asked for the doctor and worked the leg chain around so that I could lay
down again. The doctor said yes, this baby is coming right now.
Because I was shackled to the bed, they couldn't remove the lower part of the bed for the delivery. My feet were shackled together, and I couldn't get my legs apart. The doctor called for the officer, but the officer had gone down the hall. No one else could unlock the shackles, and my baby was coming but I couldn't open my legs."
If you think this is a report from a Kosovo war crimes trial, you're wrong: Maria (not her real name) was an inmate at Cook County Jail in Chicago, my hometown.
I read Maria’s statement while doing research on women in prison for one of my books . I read other reports, too, and met with women who had done time. I wasn’t expecting a world of sweetness and light. What I learned is that nightmarish childbirth accounts are just part of the story. There are also wrenching child-custody losses, lack of drug rehab and vocational programs and, most shocking of all, routine sexual abuse by prison guards.
This abuse is particularly shocking, when you consider what experts are saying these days: that the sexual abuse of women is a thread that may tie women to poverty and lead them to prison in the first place.
It’s not the only reason that some women abuse drugs, or fail to find work, or end up behind bars. But it’s a strong contributor for the 154,000 women who make up almost 10 percent of our prison population. Welfare case-workers are only starting to realize the extent of childhood sexual abuse that may lie in the background of their most intractable clients, while groups like Amnesty International are starting to see the connection between sexual abuse and what sends women to prison.
Eighty percent of these women are drug addicts. Almost all have children under the age of eighteen.
Although African-Americans make up about 13 percent of the U.S. population,
Almost sixty percent of these women are illiterate, but we won’t do literacy training while they’re in prison.
And only 31 percent are in prison for violent crimes. Half of all women inmates are in prison simply for possessing drugs. In a perverse form of the glass ceiling, women in the drug world are almost always users or small-time couriers; they rarely are dealers or major money players. Under mandatory sentencing guidelines, they could reduce or avoid prison time by turning in a bigger player. But they rarely know bigger players.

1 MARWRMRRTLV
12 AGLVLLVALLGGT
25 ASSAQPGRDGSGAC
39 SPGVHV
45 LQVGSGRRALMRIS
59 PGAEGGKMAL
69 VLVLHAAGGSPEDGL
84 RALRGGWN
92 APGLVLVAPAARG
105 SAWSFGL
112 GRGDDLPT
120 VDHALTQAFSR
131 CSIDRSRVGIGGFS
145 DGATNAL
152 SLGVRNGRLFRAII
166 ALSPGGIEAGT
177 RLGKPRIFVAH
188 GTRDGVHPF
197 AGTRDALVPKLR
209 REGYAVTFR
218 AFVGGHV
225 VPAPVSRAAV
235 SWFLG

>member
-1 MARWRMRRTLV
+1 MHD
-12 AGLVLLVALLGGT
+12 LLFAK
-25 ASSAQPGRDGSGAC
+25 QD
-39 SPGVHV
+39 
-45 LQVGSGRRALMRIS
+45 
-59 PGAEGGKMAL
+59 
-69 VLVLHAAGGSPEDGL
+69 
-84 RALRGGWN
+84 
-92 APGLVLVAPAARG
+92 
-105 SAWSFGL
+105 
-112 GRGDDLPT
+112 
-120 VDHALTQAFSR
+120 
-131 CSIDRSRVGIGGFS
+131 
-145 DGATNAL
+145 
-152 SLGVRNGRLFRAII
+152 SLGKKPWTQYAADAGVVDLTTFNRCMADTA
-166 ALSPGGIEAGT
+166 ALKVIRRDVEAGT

Most disturbing of all is this: At least half of the inmates will turn out to have been sexually abused as children. (Typically, they will receive no psychotherapy for this.) And nearly all of them will experience sexual abuse while they are behind bars.
According to reports from Amnesty International, Human Rights Watch and other groups, male guards may verbally insult them, observe them while showering, masturbate openly in front of them, reach inside their clothes and touch their genitals, even rape them.
If the women complain they can end up in solitary confinement where they could be systematically assaulted. (A year ago in Florida, a woman hanged herself in her cell, despairing, in a note left to her mother, that no one in the prison cared about the intense sexual abuse to which she was
If a woman resists, guards sometimes write up "tickets" saying she is violent or uncooperative, which can lengthen her time in solitary and keep her from getting parole. And they can take away her privileges, including the right to see visitors.
When women finish their sentences, what will their lives be? Most will still be illiterate, few will have learned any skills, almost none will have been treated for addiction.
As for the 2200 women who give birth annually in prison, many may -- as Maria did -- lose custody of their children. Under a provision of the welfare reform law, if a woman is in prison for more than 18 months after her baby's birth, she loses her parental rights: Incarceration itself is deemed abandonment of the child.
Yet the hope of making something of themselves so they can give their kids a better life is one of the few positive motives for women behind bars.
It costs anywhere from $30,000 to $75,000 a year to keep a person behind bars. Conservatively, that's about $6 billion a year we're spending to lock up—and, apparently, abuse—these women, most of whom are non-violent offenders.
The only people who benefit from that $6 billion a year are those who live in dying towns, prison-construction and management companies and the politicians who court their dollars and their votes. That's an outrage. It's an injustice. Unfortunately, it's not a crime.